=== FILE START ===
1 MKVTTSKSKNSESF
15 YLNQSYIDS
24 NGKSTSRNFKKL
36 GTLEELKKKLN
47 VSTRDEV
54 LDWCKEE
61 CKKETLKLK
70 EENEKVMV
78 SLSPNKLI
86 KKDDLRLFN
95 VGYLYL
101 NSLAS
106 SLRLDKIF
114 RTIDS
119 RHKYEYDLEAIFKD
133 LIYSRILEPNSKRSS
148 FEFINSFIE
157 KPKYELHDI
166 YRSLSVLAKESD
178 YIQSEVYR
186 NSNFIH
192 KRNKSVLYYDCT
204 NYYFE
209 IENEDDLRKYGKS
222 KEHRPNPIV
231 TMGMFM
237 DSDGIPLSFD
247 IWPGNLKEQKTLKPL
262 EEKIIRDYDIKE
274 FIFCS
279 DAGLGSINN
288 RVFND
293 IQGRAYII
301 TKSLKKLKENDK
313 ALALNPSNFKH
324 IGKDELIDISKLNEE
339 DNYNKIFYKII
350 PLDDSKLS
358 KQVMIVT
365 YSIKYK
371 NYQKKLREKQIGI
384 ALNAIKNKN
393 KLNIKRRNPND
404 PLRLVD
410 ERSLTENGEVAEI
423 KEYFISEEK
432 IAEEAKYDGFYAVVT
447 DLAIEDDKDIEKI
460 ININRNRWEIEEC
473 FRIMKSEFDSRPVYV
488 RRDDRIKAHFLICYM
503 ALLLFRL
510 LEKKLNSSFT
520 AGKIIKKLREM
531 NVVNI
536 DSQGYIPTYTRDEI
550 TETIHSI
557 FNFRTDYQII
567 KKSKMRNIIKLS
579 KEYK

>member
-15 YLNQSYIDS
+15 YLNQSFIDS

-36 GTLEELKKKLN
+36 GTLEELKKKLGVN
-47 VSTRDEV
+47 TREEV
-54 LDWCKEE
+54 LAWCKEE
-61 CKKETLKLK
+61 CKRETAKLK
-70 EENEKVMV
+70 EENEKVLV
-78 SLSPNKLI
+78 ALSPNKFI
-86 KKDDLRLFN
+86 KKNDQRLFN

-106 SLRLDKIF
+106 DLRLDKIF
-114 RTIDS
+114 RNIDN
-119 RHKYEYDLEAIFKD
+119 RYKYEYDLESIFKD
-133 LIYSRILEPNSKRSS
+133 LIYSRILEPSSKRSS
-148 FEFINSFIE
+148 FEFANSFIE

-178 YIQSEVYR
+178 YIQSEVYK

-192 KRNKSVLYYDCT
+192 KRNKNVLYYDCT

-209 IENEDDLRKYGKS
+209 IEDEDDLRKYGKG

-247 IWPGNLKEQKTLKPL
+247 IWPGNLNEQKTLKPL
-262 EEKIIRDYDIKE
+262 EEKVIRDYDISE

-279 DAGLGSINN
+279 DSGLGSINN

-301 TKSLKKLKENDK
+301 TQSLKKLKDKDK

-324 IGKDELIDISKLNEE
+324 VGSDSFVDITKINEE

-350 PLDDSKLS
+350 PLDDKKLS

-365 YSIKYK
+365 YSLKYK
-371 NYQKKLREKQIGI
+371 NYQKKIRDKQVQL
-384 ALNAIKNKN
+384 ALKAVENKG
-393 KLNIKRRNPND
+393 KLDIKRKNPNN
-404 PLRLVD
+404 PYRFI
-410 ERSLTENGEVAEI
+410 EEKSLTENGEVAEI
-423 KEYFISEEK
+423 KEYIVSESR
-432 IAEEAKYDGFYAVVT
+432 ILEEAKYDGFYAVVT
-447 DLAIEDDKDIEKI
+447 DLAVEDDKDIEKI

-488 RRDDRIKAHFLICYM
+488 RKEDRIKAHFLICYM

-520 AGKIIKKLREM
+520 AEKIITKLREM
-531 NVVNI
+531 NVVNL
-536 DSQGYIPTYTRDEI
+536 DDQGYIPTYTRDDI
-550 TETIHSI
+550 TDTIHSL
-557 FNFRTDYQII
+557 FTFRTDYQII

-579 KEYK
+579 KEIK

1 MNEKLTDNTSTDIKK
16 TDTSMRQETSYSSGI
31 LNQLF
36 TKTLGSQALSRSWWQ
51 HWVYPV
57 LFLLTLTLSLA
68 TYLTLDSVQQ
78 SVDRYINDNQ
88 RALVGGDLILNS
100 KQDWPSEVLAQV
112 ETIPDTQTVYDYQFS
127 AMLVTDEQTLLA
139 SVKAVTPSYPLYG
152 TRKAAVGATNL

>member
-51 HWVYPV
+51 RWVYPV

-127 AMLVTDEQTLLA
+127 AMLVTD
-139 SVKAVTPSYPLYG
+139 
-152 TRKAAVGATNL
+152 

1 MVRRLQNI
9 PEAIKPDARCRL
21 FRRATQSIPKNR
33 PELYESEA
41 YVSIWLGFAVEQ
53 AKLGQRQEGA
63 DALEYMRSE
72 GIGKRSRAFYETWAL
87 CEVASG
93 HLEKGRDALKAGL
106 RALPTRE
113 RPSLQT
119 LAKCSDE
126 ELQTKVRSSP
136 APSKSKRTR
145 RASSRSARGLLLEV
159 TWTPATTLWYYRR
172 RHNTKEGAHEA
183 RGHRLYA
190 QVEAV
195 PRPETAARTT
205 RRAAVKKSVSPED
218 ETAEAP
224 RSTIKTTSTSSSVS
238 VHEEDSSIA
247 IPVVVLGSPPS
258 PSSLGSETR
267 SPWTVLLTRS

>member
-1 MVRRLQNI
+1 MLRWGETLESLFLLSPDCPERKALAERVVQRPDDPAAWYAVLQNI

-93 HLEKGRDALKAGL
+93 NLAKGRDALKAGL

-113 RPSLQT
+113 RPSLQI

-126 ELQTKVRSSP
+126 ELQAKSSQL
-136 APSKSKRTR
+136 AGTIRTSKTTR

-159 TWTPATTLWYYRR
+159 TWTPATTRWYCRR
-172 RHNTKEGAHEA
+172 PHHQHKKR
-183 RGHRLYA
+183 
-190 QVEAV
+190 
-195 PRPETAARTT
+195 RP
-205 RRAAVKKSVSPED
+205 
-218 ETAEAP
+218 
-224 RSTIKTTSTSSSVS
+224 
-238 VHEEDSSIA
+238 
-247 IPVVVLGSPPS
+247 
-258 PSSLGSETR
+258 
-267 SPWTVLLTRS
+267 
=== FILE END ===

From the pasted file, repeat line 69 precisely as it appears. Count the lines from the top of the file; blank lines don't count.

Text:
+54 LAWCKEE